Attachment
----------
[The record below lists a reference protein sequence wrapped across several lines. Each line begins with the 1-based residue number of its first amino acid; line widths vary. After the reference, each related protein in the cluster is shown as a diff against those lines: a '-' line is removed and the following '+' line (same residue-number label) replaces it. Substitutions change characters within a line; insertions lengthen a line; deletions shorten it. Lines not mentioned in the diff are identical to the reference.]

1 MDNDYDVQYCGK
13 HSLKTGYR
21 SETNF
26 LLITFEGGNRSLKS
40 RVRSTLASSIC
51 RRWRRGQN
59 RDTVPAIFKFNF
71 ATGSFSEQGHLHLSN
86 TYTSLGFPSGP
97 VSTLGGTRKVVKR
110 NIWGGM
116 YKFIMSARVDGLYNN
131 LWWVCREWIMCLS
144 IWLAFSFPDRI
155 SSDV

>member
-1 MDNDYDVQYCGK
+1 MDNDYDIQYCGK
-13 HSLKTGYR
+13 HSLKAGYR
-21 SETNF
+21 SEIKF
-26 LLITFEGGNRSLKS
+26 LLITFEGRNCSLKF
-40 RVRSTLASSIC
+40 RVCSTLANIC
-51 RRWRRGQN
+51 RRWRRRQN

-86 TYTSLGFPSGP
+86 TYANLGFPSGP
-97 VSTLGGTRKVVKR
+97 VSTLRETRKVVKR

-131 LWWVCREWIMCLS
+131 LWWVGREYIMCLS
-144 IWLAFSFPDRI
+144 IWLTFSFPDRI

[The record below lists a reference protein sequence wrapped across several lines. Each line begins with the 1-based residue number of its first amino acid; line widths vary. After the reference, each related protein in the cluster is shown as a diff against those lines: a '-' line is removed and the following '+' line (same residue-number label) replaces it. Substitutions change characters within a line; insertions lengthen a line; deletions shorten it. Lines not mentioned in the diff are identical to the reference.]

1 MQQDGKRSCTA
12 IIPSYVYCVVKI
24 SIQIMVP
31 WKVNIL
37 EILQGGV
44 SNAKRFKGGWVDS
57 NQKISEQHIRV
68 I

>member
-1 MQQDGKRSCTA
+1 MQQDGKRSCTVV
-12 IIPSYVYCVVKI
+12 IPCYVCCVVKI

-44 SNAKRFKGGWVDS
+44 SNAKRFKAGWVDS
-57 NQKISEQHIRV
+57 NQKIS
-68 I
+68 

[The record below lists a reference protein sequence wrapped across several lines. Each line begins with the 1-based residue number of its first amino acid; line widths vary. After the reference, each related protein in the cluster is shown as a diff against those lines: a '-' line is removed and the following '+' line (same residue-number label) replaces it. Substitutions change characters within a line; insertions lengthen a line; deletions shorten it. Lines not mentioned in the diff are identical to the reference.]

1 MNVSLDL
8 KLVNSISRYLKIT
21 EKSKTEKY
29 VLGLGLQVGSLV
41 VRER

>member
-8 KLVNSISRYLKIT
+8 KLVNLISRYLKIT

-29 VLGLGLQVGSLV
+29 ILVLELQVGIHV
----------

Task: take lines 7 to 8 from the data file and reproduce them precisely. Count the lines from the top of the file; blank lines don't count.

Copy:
51 RRWRRGQN
59 RDTVPAIFKFNF